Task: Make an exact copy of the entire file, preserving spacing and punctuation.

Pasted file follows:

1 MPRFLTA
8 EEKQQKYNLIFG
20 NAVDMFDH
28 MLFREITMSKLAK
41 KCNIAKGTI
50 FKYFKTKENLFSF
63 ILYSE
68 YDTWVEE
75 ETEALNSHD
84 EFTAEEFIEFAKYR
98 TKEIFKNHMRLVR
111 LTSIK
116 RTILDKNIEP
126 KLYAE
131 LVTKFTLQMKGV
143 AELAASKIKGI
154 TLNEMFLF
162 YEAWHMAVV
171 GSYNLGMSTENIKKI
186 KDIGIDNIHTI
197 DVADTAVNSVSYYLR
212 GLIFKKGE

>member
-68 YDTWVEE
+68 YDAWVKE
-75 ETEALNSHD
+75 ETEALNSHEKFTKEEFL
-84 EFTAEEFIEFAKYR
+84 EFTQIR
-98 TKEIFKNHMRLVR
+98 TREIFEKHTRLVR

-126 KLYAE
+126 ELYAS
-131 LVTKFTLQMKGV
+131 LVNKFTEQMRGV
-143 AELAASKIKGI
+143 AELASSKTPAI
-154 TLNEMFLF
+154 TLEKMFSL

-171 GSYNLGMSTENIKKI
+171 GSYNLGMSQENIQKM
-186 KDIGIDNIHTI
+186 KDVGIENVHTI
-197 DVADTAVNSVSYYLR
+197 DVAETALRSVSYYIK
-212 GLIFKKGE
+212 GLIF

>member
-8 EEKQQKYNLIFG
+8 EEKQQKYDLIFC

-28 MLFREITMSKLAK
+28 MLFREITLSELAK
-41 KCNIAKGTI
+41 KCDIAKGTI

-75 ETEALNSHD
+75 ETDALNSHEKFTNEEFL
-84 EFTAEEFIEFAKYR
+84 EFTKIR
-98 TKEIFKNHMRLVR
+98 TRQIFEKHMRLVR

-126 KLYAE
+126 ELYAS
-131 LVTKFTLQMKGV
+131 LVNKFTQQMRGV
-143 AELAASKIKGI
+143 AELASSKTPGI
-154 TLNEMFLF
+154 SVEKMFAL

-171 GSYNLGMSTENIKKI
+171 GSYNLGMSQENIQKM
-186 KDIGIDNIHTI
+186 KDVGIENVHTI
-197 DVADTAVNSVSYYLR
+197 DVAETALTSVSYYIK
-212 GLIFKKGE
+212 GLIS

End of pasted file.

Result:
1 MPRFLTA
8 EEKQQKYNLIFG
20 NAVDMFDH
28 MLFREITMSKLAK
41 KCNIAKGTI
50 FKYFKTKENLFSF
63 ILYSE
68 YDTWVEE
75 ETEALNSHD
84 EFTAEEFIEFAKYR
98 TKEIFKNHMRLVR
111 LTSIK
116 RTILDKNIEP
126 KLYAE
131 LVTKFTLQMKGV
143 AELAASKIKGI
154 TLNEMFLF
162 YEAWHMAVV
171 GSYNLGMSTENIKKI
186 KDIGIDNIHTI
197 DVADTAVNSVSYYLR
212 GLIFKKGE

>member
-68 YDTWVEE
+68 YDAWVKE
-75 ETEALNSHD
+75 ETEALNSHEKFTKEEFL
-84 EFTAEEFIEFAKYR
+84 EFTQIR
-98 TKEIFKNHMRLVR
+98 TREIFEKHTRLVR

-126 KLYAE
+126 ELYAS
-131 LVTKFTLQMKGV
+131 LVNKFTEQMRGV
-143 AELAASKIKGI
+143 AELASSKTPAI
-154 TLNEMFLF
+154 TLEKMFSL

-171 GSYNLGMSTENIKKI
+171 GSYNLGMSQENIQKM
-186 KDIGIDNIHTI
+186 KDVGIENVHTI
-197 DVADTAVNSVSYYLR
+197 DVAETALRSVSYYIK
-212 GLIFKKGE
+212 GLIF

>member
-8 EEKQQKYNLIFG
+8 EEKQQKYDLIFC

-28 MLFREITMSKLAK
+28 MLFREITLSELAK
-41 KCNIAKGTI
+41 KCDIAKGTI

-75 ETEALNSHD
+75 ETDALNSHEKFTNEEFL
-84 EFTAEEFIEFAKYR
+84 EFTKIR
-98 TKEIFKNHMRLVR
+98 TRQIFEKHMRLVR

-126 KLYAE
+126 ELYAS
-131 LVTKFTLQMKGV
+131 LVNKFTQQMRGV
-143 AELAASKIKGI
+143 AELASSKTPGI
-154 TLNEMFLF
+154 SVEKMFAL

-171 GSYNLGMSTENIKKI
+171 GSYNLGMSQENIQKM
-186 KDIGIDNIHTI
+186 KDVGIENVHTI
-197 DVADTAVNSVSYYLR
+197 DVAETALTSVSYYIK
-212 GLIFKKGE
+212 GLIS